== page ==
The Epidemiology and Spatial Analysis of Stroke in Trinidad and Tobago in the First Decade of the 21st Century (2000-2009)

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DOI: 10.4236/health.2014.68094    2,786 Downloads   3,389 Views   Citations


Objective: To investigate the pattern and distribution of stroke in Trinidad and Tobago from 2000-2009. To identify the prevalence of co-morbid conditions among new stroke patients during the period under surveillance. Methods: Data were collected from May 2010 to July 2010 from the clinic of 728 new persons treated stroke at one of the main treatment centers. Variables measured included age, gender ethnicity, smoking status and co-morbid conditions. SPSS (Version 17) for Windows and ARC GIS version 9.3 were used to facilitate both descriptive and inferential data analysis. Results: Of the 728 new hospital admissions for the period January 2000-December 2009 for stroke, 369 (50.7%) were males and 359 (49.3%) were females. 59.8% were South-East Asian; 30.5% were African and 9.7% were mixed ethnicity. The predominant age group was 60 - 69 years (n = 215, 29.5%) while less than 1% were under 30. Ischemic stroke accounted for 352 (48.4%) of all new cases for the period; Hemorrhagic stroke accounted for 14.6% (n = 107), with 37% (n = 269) classified as other unspecified condition (including unknown). Of the 728 cases examined, 171 patients died before being discharged and 552 were treated and discharged. Information of 5 cases was not available. Using this data, the overall case fatality ratio was calculated as 23.5%, with the case fatality ratio for males being 23.2% and the equivalent ratio for females being 22.9%. Using a standard classification, the majority, (n = 389, 53.4%), of cases were classified as mild; 246 (33.8%) were deemed moderate, and 93 (12.8%) were severe cases. Hypertension was clinically diagnosed in 80.9% of the cases; 56.3% were diabetic, and 21.7% were classified as smokers having been either past or current smokers. Other lifestyle risk factors such as obesity and exercise were not examined due to the lack of the relevant data. The most frequent cardiovascular risk factor was chamber enlargement being present in 33.2%, while the second most frequent was left ventricular hypertrophy, 26.9%. The other cardiovascular risk factors examined included Ischemic heart disease, atrial fibrillation and previous myocardial infarction. All of which were present in less than 15% of the patients. Conclusion: The incidence of stroke in Trinidad and Tobago continues to be an important public health challenge as we complete the first decade of the 21 century. We provide important evidence on the changing epidemiological patterns of the disease, providing the first attempt to describe a possible stroke belt in the southern half of the island.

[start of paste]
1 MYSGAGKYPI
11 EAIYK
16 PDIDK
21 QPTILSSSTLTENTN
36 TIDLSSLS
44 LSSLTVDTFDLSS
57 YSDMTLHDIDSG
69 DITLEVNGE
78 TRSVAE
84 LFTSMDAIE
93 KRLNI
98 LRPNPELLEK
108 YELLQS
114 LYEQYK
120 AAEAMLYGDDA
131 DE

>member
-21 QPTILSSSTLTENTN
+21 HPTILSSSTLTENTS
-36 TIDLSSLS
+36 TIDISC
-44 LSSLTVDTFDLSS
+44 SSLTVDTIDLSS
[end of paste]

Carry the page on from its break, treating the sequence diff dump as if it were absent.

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Mungrue, K. , Saroop, K. , Samsundar, A. , Bhagwat, A. , Braithwaite, N. , Samai, L. , Sampath, S. , Sandy, S. , Springer, K. and Subadar, J. (2014) The Epidemiology and Spatial Analysis of Stroke in Trinidad and Tobago in the First Decade of the 21st Century (2000-2009). Health, 6, 729-737. doi: 10.4236/health.2014.68094.


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